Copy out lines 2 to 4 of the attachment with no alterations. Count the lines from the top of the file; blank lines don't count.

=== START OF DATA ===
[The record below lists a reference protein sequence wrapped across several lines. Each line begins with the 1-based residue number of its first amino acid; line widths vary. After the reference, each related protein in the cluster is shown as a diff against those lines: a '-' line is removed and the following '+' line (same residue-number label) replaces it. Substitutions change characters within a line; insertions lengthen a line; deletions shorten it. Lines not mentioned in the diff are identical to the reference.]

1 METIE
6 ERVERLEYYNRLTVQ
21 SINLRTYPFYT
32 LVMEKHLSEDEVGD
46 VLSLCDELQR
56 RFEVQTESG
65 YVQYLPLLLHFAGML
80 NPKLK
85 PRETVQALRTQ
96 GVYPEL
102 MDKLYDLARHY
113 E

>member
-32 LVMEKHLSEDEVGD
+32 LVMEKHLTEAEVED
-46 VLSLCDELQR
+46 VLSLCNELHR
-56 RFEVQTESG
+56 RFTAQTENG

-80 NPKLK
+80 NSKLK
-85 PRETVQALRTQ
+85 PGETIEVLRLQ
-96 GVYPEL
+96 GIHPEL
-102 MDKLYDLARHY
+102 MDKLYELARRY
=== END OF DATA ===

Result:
1 METIE
6 ERVERLEYYNRLTVQ
21 SINLRTYPFYT